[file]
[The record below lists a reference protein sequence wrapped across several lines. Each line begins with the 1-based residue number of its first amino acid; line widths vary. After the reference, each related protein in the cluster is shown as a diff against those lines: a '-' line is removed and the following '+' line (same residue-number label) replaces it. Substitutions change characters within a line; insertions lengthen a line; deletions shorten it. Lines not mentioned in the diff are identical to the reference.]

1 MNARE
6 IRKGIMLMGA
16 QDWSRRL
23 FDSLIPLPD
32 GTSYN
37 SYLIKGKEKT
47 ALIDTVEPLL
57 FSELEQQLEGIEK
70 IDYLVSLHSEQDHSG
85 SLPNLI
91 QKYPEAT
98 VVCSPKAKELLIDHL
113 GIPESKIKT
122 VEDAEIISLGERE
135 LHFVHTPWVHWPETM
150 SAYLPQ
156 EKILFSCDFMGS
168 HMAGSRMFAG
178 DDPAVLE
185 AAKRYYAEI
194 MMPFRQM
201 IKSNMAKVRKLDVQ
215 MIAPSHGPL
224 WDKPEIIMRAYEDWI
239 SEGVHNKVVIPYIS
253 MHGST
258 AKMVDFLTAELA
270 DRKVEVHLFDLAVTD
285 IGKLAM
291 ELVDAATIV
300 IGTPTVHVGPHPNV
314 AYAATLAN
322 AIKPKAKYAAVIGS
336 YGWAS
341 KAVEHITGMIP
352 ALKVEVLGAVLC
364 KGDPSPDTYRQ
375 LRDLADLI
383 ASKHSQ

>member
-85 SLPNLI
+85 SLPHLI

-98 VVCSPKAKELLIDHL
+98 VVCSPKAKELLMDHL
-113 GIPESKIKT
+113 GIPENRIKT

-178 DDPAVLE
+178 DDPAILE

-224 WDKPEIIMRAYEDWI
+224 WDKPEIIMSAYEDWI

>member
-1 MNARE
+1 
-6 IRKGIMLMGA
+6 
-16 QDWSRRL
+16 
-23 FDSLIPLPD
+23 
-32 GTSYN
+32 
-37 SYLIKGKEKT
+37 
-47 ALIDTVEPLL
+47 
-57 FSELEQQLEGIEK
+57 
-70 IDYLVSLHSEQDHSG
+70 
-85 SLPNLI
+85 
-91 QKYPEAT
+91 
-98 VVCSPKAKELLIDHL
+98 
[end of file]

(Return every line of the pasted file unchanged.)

[The record below lists a reference protein sequence wrapped across several lines. Each line begins with the 1-based residue number of its first amino acid; line widths vary. After the reference, each related protein in the cluster is shown as a diff against those lines: a '-' line is removed and the following '+' line (same residue-number label) replaces it. Substitutions change characters within a line; insertions lengthen a line; deletions shorten it. Lines not mentioned in the diff are identical to the reference.]

1 MNARE
6 IRKGIMLMGA
16 QDWSRRL
23 FDSLIPLPD
32 GTSYN
37 SYLIKGKEKT
47 ALIDTVEPLL
57 FSELEQQLEGIEK
70 IDYLVSLHSEQDHSG
85 SLPNLI
91 QKYPEAT
98 VVCSPKAKELLIDHL
113 GIPESKIKT
122 VEDAEIISLGERE
135 LHFVHTPWVHWPETM
150 SAYLPQ
156 EKILFSCDFMGS
168 HMAGSRMFAG
178 DDPAVLE
185 AAKRYYAEI
194 MMPFRQM
201 IKSNMAKVRKLDVQ
215 MIAPSHGPL
224 WDKPEIIMRAYEDWI
239 SEGVHNKVVIPYIS
253 MHGST
258 AKMVDFLTAELA
270 DRKVEVHLFDLAVTD
285 IGKLAM
291 ELVDAATIV
300 IGTPTVHVGPHPNV
314 AYAATLAN
322 AIKPKAKYAAVIGS
336 YGWAS
341 KAVEHITGMIP
352 ALKVEVLGAVLC
364 KGDPSPDTYRQ
375 LRDLADLI
383 ASKHSQ

>member
-85 SLPNLI
+85 SLPHLI

-98 VVCSPKAKELLIDHL
+98 VVCSPKAKELLMDHL
-113 GIPESKIKT
+113 GIPENRIKT

-178 DDPAVLE
+178 DDPAILE

-224 WDKPEIIMRAYEDWI
+224 WDKPEIIMSAYEDWI

>member
-1 MNARE
+1 
-6 IRKGIMLMGA
+6 
-16 QDWSRRL
+16 
-23 FDSLIPLPD
+23 
-32 GTSYN
+32 
-37 SYLIKGKEKT
+37 
-47 ALIDTVEPLL
+47 
-57 FSELEQQLEGIEK
+57 
-70 IDYLVSLHSEQDHSG
+70 
-85 SLPNLI
+85 
-91 QKYPEAT
+91 
-98 VVCSPKAKELLIDHL
+98 